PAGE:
17 Role of Partnerships AESRD works with partners in the region to develop and achieve outcomes for air, land and water These partners are assisted by GOA to develop management plans and are involved in creating management frameworks Partners can help to educate the public about environmental stewardship An effective way for First Nations to participate in the development and implementation of plans in the region is to become involved with the partnerships. These include the WPACs (Bow River Basin Council, Oldman Watershed Council, Milk River Watershed Council of Canada and the Southeast Alberta Watershed Alliance) and the Airshed Zones (Parkland, Calgary Region Airshed Zone and Palliser Airshed). Alberta Environment has also encouraged First Nations participation in WPACs to ensure their perspective is included as planning is happening. As neighbours, we want to work together in these partnerships. Monique Dietrich went to every First Nation re: BRBC Stephanie Palechuk, ED of the Oldman Watershed Council, presented to a community meeting on the Blood Tribe. Heather has spoken to Siksika about PM/Ozone.

18 Management Frameworks
These include: Outcomes and objectives Performance Management System Limits and trigger levels Monitoring, Evaluation and Reporting Management Strategies and Actions Outcome definition:   The desired condition for a given issue; what should be accomplished. An outcome applies the vision statement to a specific subject and guides policy development. Outcomes remain qualitative. OBJECTIVES From ToR: Regional environmental thresholds and frameworks to sustain airshed and watershed integrity Objective definition:  A specific result that achieves or represents progress towards an outcome. Objectives may be quantified by targets and/or thresholds for measureable performance indicators. Strategy definition:    A course or method of action to achieve an outcome or objective. Strategies are adopted by government agencies, institutions, or groups to guide and usually determine present and future decisions.

19 Environmental Management Frameworks: Air e.g., Pm/Ozone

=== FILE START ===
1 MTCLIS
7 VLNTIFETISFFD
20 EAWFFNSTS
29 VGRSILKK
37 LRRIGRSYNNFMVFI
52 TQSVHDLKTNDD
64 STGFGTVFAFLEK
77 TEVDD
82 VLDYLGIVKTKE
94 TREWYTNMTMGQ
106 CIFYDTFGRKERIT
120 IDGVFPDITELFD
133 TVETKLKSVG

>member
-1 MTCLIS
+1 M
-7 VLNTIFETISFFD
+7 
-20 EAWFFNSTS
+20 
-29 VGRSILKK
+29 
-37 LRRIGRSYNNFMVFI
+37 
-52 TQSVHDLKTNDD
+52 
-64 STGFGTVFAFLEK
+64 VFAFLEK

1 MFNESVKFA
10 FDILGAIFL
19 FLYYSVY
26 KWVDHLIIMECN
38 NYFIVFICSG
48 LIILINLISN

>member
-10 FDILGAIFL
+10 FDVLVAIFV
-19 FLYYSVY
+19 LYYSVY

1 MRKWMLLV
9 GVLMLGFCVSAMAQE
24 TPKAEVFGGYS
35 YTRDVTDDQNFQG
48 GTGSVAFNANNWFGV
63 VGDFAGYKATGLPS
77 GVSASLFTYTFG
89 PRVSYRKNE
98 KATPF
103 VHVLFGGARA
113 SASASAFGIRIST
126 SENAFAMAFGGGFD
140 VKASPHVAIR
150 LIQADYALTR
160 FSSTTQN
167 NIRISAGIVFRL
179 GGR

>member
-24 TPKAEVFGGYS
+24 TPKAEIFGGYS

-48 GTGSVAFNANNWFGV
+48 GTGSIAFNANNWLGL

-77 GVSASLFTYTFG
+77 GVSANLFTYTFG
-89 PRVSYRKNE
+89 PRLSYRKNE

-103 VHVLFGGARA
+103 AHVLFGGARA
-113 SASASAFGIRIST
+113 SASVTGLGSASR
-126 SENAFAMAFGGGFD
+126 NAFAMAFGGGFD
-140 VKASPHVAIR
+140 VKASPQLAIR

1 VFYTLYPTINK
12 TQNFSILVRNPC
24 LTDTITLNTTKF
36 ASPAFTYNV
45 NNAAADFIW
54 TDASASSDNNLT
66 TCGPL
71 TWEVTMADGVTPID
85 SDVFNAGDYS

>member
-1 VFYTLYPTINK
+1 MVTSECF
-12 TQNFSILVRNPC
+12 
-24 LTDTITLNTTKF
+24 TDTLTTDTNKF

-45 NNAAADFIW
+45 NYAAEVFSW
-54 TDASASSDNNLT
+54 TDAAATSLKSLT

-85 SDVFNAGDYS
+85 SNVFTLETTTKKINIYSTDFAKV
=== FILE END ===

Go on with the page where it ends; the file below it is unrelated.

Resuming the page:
Working with the Calgary Region Airshed Zone, Alberta Environment has also helped develop a PM/Ozone management plan.

20 Are we there yet? “We’ve only just begun”
Cumulative effects management will need to consider the effects of development on all media in a place We all need to work together to build and implement the system

21 What can YOU do? Get involved in a partnership like CRAZ that is developing air quality management plans in response to air quality concerns Take personal responsibility for being a good steward of the environment Educate and influence the people around you So in this symbiotic relationship CEMS lies at the very heart of LUF.

22 Alberta has extraordinary assets and challenges on all fronts
Alberta has extraordinary assets and challenges on all fronts. CEMS is central to the GOA’s plan to manage growth. There are real technical and resourcing issues to overcome. But the real test is cultural and institutional. Can we raise our game? We are fortunate to live in a place that has both material prosperity and a decent environment. Our landscapes bear the marks of our society’s activities, but retain extraordinary environmental attributes. Our society and our economy have grown and transformed out of all recognition in the 20th Century. Currently, the environmental outcomes we see on our landscapes are the incidental, collateral consequence of a societal consciousness that’s focused elsewhere … on us and the resources we’re busily developing to meet our desires. Environmental stresses and problems are not a conscious objective, but a mere by product of what we are up to. The great shift we have to make in the 21st century, to allow our continued societal and economic development whilst also ensuring continuing decent environmental quality is simply to pay attention – to put the environment in the cross-hairs of our focus and not treat it as an externality. CEMS is a vehicle that allows us to become aware of the risks and consequences of what it is we might want to do on the environment and then decide on a realistic place based environmental bottom line, with full context awareness what our priorities are. We need, in all of our communities and all of our places, to define a vision of what we want for ourselves and our kids, and then to manage our activities on the landscape to ensure we achieve it. 22